V. Evaluation of Cross-Immunity against Type 1 Dengue Fever in Human Subjects Convalescent from Subclinical Natural Japanese Encephalitis Virus Infection and Vaccinated with 17D Strain Yellow Fever Vaccine
The metabolism of chlorguanide (CG) and chlorguanide triazine (CGT) has been investigated following intramuscular and intravenous administration of CG and CGT to monkeys and oral administration of CG to monkeys and man. In confirmation of earlier investigations in this Institute, it has been found that in both species CG is metabolized to CGT and to the free amine, p-chlorophenylbiguanide (PBG). These two derivatives and the parent drug were the only p-chloroaniline (PCA)-containing metabolites which could be detected in urine of either man or monkey.
In the monkey 60 to 80% of CG injected intravenously or intramuscularly was recovered in the urine as total PCA-containing metabolites; about one-third of this urinary PCA was CGT. In man the recovery of total PCA in urine after oral administration of CG ranged from 56 to 66%; of this about 60% was CG, 30% was CGT, and the remainder PBG.
Studies in monkeys indicated that serum levels of total metabolites (total PCA) after intramuscular or intravenous injection of CG quickly reached a peak and then fell rapidly for 1 to 2 hours. During the next 2 to 6 hours the concentrations of total PCA-containing materials in serum either did not change or showed a slight increase; this rather abrupt change in slope coincided temporally with the appearance of significant amounts of CGT and possibly PBG in the blood stream. The subsequent die-away curves for total PCA were quite flat when compared to the earlier portions of the curves. Similar results were obtained when CG was administered orally except that with slower absorption from the gastrointestinal tract the peculiar changes in slope coincidental with CGT elaboration appeared somewhat later, usually from 3 to 5 hours after drug administration. Also the proportion of CGT to total PCA in the blood stream was much larger in this case, suggesting that greater conversion of CG to CGT occurs when the drug is given orally and must first pass through the liver.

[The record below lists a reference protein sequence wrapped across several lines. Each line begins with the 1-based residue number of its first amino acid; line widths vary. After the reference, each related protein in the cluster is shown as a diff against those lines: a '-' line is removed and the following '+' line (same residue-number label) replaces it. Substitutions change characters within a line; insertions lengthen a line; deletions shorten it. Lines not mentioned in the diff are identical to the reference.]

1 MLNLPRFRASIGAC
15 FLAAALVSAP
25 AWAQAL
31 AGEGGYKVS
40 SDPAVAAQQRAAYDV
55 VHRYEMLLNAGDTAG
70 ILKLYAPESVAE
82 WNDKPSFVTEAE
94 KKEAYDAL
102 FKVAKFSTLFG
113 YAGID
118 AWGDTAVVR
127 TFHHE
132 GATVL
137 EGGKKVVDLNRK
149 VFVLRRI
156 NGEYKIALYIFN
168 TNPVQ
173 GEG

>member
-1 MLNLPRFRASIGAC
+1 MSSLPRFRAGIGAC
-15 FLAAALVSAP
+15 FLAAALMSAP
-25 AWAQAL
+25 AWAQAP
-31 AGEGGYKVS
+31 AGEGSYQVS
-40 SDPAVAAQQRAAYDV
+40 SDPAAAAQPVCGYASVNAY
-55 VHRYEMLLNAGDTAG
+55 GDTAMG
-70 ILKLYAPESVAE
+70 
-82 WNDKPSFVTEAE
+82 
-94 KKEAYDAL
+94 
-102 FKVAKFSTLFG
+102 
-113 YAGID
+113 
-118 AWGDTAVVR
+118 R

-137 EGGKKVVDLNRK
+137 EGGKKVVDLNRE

When CGT was administered to monkeys, the serum levels fell rapidly for 2 to 4 hours and then dropped more slowly. As a result, the serum levels of CGT during the period from 4 hours to 24 hours after drug administration were similar whether CG or an equal amount of CGT had been administered. In no instance did the levels of CGT derived from CG exceed those obtained when an equal amount of CGT had been given. These findings suggest that the superior activity of CG compared to CGT against primate malarias must be attributed in part to antimalarial activity inherent in the parent drug.